After a lot of digging around in the source code of Hibernate and the PostgreSQL JDBC driver I managed to find the root cause of the problem. In the end the write() method of the BlobOutputStream (provided by the JDBC driver) is invoked to write the contents of the Clob into the database. This method looks like this:
public void write(int b) throws java.io.IOException
if (bpos >= bsize)
bpos = 0;
buf[bpos++] = (byte)b;
catch (SQLException se)
throw new IOException(se.toString());
This method takes an 'int' (32 bits/4 bytes) as argument and converts it to a 'byte' (8 bits/1 byte) effectively losing 3 bytes of information. String representations within Java are UTF-16 encoded, meaning that each character is represented by 16 bits/2 bytes. The Euro-sign has the int value 8364. After conversion to byte, the value 172 remains (in octet representation 254).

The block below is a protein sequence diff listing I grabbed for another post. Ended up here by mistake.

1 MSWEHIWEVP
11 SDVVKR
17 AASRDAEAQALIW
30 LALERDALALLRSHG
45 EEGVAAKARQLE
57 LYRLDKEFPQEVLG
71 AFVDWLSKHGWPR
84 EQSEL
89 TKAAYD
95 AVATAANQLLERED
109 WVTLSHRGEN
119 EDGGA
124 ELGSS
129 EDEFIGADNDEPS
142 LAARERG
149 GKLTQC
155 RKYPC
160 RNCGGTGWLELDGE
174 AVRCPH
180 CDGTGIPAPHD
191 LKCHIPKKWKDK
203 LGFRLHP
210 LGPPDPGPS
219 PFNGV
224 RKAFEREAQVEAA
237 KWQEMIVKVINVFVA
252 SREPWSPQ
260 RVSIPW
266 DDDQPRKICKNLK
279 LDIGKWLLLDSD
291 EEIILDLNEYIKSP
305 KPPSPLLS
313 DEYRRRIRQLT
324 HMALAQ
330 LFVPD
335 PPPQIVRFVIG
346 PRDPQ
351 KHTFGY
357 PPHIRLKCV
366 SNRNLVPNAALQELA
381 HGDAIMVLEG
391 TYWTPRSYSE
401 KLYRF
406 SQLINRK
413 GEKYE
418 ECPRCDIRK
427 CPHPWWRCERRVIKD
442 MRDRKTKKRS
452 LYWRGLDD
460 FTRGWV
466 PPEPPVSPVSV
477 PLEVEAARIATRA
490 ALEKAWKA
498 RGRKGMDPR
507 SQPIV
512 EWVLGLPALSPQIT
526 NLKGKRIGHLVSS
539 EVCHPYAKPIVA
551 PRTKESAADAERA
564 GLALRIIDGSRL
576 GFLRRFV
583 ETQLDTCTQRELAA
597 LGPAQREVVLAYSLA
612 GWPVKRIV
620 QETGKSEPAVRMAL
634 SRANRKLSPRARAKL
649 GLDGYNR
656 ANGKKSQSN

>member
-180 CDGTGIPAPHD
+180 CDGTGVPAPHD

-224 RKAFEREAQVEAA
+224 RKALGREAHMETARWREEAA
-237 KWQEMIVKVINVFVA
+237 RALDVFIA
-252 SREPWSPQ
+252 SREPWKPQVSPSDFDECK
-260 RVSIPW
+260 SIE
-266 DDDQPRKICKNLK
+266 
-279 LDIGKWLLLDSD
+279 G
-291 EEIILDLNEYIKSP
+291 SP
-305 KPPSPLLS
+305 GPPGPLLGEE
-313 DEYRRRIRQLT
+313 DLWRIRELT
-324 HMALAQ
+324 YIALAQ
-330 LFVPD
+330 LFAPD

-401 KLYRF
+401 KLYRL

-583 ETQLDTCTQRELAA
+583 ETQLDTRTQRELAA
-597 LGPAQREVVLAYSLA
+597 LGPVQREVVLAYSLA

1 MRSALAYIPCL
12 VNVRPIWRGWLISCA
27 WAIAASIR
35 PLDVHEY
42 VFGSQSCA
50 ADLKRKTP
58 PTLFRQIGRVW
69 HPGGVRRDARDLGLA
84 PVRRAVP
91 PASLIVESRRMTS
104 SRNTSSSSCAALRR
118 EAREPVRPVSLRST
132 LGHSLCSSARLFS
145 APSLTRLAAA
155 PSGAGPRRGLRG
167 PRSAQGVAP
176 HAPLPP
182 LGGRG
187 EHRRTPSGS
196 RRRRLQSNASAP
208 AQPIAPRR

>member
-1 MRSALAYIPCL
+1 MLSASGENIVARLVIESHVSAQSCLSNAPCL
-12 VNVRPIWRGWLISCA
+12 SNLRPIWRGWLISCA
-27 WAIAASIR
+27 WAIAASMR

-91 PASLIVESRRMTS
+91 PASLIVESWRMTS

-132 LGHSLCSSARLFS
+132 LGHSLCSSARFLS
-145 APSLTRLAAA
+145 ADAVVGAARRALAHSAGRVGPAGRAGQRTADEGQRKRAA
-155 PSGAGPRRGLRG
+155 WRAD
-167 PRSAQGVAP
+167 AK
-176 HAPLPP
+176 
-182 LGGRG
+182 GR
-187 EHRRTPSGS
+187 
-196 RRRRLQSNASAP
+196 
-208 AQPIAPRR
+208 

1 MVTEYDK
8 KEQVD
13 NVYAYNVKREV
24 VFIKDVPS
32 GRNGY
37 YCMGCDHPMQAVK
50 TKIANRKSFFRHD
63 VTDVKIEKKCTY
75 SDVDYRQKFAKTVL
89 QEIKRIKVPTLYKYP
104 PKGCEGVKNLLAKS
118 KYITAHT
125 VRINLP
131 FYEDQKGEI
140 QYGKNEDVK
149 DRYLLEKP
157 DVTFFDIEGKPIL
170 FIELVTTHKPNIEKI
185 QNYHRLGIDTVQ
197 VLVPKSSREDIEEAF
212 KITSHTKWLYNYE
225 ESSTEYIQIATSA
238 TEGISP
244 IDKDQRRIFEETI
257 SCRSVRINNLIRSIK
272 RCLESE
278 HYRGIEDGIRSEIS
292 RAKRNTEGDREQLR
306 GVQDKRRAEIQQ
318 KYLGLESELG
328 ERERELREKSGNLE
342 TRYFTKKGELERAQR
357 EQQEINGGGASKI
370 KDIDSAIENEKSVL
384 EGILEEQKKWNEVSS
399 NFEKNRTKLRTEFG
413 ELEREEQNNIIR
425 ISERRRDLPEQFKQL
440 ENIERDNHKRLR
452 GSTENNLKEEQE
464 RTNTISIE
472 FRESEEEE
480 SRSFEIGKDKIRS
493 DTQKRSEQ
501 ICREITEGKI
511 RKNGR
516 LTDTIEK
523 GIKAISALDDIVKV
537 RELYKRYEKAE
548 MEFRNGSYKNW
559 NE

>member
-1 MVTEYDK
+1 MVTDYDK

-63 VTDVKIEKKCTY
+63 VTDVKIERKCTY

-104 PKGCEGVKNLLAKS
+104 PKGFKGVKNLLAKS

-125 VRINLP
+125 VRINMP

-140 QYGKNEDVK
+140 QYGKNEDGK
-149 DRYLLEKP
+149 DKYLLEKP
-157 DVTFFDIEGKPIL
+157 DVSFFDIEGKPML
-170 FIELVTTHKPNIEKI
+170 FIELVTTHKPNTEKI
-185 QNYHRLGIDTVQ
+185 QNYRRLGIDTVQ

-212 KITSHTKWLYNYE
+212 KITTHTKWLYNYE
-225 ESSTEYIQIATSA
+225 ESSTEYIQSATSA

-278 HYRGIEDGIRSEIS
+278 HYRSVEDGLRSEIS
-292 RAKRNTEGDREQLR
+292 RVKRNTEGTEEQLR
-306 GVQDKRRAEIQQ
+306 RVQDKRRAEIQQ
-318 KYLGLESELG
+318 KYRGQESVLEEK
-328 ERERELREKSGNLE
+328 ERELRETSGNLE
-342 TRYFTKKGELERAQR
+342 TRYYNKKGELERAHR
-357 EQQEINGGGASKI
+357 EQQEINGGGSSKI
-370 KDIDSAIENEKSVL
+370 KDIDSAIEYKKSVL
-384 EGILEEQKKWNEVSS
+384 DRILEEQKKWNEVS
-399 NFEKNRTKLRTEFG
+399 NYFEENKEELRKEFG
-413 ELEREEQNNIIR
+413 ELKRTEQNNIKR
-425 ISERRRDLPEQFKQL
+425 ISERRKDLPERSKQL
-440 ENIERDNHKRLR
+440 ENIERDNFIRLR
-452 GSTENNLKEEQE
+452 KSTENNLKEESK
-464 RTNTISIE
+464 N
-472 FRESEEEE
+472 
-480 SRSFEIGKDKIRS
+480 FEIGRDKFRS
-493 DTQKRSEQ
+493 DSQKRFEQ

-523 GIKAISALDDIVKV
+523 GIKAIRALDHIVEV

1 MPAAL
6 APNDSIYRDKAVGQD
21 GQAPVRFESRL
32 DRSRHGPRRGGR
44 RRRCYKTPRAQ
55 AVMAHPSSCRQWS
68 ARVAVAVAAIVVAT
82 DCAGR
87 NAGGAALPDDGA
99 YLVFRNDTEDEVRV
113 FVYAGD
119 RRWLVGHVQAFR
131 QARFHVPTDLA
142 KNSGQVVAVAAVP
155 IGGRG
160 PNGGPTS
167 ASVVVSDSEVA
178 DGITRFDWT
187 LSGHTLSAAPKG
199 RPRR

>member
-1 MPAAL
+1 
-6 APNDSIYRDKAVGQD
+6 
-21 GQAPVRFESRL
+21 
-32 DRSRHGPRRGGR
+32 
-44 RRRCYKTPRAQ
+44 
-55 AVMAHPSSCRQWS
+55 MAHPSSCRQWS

I am not sure what now the best resolution is to this problem. IMHO the JDBC driver should be responsible for encoding/decoding the Java UTF-16 characters to whatever encoding the database needs. However, I do not see any tweaking possibilities in the JDBC driver code to alter its behaviour (and I do not want to write and maintain my own JDBC driver code).
Therefore, I extended Hibernate with a custom ClobType and managed to convert the UTF-16 characters to UTF-8 before writing to the database and vice-versa when retrieving the Clob.
The solutions is too large to just simple paste in this answer. If you are interested, drop me a line, and I send it to you.